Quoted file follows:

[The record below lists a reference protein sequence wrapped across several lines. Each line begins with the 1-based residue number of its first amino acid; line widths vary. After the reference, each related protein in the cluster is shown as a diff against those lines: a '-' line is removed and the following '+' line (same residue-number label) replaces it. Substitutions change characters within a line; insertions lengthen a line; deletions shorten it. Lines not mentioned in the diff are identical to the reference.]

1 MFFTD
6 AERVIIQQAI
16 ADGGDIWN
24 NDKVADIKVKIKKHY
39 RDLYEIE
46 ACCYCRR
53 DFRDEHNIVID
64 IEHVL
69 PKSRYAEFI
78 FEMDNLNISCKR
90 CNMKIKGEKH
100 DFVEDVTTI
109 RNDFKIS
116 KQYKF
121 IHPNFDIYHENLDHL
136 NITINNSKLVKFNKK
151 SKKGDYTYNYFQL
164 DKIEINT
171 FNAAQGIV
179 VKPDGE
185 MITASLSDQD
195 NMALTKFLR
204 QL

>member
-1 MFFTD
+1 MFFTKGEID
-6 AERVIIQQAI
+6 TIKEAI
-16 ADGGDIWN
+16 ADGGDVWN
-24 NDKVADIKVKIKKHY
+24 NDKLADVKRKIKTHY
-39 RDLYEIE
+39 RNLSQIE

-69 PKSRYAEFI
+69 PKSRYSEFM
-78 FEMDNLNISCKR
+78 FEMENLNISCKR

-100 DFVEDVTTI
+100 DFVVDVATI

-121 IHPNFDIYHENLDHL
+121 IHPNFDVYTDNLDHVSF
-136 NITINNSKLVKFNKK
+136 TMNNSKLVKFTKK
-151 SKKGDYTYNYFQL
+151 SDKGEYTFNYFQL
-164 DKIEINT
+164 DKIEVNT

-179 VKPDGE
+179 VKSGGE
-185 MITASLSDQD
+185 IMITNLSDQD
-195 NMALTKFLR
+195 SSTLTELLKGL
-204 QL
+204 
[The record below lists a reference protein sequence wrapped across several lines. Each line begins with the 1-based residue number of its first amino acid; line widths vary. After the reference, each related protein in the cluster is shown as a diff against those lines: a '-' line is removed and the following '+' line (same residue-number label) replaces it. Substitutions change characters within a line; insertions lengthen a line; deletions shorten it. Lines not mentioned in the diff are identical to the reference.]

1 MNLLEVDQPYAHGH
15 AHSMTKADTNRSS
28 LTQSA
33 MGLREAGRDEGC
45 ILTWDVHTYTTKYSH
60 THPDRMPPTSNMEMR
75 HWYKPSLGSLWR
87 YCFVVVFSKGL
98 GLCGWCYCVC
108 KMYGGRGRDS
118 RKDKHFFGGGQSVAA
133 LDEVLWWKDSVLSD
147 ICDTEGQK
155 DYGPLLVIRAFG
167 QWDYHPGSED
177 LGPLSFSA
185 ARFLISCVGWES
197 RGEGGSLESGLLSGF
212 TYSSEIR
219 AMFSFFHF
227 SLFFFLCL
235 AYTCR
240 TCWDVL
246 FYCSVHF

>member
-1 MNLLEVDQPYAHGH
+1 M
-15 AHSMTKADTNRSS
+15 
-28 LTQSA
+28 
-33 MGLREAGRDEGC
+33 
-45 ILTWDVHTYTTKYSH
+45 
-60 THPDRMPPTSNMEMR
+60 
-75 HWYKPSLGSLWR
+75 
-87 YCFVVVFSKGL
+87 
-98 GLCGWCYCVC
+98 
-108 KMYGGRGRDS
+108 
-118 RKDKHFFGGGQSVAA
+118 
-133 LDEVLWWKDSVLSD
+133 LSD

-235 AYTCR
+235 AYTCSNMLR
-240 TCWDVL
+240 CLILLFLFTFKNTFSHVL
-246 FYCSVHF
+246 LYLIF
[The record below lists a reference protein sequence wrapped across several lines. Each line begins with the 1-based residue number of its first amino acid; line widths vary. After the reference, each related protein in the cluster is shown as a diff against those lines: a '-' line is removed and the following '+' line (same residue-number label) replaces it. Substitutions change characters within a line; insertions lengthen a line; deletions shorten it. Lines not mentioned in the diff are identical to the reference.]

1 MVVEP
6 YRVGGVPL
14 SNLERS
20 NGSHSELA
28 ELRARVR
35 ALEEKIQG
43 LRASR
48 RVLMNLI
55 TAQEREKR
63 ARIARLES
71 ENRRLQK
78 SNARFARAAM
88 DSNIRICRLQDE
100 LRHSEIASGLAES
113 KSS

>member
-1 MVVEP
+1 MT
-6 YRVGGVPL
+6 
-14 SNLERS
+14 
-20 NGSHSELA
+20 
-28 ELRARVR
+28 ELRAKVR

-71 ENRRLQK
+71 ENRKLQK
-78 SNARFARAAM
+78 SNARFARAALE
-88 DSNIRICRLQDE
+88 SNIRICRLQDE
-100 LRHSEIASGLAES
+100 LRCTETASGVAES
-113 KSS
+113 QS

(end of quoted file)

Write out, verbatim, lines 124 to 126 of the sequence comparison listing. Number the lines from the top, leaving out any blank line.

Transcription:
63 ARIARLES
71 ENRRLQK
78 SNARFARAAM